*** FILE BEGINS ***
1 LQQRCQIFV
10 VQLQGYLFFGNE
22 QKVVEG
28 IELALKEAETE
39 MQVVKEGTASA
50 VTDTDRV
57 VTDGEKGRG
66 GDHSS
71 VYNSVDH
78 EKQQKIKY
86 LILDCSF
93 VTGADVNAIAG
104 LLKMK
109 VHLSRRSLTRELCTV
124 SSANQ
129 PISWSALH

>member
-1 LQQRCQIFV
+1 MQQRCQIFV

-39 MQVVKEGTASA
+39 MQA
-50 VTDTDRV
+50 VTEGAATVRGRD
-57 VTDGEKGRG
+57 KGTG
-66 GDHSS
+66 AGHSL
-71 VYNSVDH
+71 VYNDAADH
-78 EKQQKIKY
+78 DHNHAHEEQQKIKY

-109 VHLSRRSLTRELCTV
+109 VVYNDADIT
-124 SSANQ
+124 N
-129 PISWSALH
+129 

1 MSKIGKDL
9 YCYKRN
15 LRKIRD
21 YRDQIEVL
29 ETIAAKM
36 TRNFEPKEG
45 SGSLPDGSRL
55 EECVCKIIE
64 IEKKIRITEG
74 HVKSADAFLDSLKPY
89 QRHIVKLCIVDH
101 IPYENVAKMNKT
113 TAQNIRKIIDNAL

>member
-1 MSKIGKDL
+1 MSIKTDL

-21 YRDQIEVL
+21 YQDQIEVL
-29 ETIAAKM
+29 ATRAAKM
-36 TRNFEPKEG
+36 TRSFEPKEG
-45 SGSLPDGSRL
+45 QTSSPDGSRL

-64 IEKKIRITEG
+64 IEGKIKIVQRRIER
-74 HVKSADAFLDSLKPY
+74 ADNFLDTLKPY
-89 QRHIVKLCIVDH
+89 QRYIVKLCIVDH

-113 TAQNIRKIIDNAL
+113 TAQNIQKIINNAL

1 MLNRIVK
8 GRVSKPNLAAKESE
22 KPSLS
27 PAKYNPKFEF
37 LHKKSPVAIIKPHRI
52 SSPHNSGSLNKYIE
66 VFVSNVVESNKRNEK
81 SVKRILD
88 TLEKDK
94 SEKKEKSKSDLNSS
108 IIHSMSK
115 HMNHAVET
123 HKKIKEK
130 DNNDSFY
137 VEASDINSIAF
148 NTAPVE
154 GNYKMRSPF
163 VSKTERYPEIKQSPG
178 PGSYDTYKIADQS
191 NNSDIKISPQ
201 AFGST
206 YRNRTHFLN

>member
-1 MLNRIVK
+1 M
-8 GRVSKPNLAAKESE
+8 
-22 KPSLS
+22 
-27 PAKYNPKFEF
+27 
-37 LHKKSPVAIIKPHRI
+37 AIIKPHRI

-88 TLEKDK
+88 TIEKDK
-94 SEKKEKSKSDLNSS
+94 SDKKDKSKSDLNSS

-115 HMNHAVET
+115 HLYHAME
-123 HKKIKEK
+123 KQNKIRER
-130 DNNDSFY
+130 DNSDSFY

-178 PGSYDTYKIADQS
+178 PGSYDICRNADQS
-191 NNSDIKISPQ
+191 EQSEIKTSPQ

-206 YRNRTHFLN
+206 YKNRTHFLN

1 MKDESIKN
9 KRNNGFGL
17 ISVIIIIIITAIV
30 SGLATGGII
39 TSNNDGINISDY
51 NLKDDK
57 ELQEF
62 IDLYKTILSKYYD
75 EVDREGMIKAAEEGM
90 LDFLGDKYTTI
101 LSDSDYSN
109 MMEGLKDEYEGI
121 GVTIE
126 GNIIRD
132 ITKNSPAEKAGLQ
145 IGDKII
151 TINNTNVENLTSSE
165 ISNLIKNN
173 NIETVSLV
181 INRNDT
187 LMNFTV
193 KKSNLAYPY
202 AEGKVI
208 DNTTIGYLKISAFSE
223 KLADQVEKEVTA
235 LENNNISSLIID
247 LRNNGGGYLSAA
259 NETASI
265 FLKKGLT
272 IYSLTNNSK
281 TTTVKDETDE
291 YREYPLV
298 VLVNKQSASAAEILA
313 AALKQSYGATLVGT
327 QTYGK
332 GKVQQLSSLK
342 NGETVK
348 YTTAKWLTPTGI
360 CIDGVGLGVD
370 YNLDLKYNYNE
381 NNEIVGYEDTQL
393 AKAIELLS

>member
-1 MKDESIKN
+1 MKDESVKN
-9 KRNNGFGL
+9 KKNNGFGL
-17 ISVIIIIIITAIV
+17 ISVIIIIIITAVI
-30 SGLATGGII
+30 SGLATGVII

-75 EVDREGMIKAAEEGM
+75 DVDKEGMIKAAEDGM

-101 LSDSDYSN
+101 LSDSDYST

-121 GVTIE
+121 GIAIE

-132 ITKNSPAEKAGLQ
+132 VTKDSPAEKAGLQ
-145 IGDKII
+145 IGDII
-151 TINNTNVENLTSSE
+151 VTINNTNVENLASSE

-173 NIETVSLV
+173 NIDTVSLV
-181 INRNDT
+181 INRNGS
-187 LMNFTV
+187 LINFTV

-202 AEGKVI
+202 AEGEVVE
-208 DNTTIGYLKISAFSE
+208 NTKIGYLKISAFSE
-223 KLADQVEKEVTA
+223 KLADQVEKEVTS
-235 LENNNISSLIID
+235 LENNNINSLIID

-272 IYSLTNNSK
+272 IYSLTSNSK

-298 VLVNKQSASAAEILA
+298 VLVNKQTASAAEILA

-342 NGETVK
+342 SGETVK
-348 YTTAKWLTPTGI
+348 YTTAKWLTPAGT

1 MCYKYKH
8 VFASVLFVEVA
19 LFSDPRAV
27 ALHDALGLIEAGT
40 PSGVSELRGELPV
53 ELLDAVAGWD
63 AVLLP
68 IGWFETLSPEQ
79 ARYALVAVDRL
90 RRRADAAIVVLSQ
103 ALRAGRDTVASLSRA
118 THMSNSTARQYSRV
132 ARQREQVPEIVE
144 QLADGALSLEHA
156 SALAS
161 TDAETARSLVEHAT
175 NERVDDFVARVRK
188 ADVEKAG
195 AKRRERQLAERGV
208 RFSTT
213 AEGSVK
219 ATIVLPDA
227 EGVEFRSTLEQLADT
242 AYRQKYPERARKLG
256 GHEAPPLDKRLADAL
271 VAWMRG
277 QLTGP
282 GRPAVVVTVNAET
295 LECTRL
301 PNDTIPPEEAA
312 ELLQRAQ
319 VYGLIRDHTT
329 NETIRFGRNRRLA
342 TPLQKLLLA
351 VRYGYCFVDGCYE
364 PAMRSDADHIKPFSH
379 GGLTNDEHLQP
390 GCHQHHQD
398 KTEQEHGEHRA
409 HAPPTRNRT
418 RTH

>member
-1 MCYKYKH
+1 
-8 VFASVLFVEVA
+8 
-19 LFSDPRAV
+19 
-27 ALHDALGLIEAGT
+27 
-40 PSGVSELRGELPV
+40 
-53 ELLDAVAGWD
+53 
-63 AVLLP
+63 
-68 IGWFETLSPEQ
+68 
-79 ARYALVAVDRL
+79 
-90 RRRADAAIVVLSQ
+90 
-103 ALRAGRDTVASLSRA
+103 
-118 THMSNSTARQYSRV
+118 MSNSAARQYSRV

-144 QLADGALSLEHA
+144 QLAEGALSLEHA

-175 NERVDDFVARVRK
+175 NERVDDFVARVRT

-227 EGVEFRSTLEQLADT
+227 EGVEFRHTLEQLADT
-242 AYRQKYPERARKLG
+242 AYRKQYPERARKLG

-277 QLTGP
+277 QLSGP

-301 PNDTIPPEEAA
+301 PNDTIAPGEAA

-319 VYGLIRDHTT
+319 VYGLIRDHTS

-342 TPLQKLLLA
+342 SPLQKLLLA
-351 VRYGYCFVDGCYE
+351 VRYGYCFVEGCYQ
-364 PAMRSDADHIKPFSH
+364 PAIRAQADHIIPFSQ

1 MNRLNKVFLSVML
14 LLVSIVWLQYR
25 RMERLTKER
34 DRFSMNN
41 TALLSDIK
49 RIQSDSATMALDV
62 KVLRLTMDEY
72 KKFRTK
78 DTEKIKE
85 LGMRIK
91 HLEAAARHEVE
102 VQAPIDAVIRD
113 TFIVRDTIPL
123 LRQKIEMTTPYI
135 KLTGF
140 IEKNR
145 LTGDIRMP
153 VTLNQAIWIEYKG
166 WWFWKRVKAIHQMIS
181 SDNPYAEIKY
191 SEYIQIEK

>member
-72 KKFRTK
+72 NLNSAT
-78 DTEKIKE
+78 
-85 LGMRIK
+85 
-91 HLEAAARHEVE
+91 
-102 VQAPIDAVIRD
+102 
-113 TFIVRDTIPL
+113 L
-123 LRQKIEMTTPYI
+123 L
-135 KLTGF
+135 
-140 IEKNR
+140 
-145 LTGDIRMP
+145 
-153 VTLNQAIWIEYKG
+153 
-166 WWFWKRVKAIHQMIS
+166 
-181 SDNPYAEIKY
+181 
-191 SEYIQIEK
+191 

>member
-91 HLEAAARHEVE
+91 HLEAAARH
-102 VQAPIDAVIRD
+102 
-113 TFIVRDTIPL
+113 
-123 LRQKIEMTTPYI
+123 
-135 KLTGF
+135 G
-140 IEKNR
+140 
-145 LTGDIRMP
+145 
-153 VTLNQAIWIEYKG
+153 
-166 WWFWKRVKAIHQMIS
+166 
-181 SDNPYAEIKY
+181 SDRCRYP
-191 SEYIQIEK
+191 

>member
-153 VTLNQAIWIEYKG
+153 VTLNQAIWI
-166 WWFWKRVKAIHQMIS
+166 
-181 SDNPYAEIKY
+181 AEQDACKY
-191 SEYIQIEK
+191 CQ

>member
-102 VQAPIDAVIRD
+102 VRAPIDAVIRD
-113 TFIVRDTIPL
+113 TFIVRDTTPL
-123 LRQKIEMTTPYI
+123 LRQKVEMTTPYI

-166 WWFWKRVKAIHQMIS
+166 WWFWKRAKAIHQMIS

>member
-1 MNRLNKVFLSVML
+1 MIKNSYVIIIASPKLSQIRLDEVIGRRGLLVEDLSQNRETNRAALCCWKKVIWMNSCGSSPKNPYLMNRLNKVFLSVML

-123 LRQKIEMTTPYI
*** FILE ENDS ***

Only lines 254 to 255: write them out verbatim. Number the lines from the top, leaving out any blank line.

-40 PSGVSELRGELPV
+40 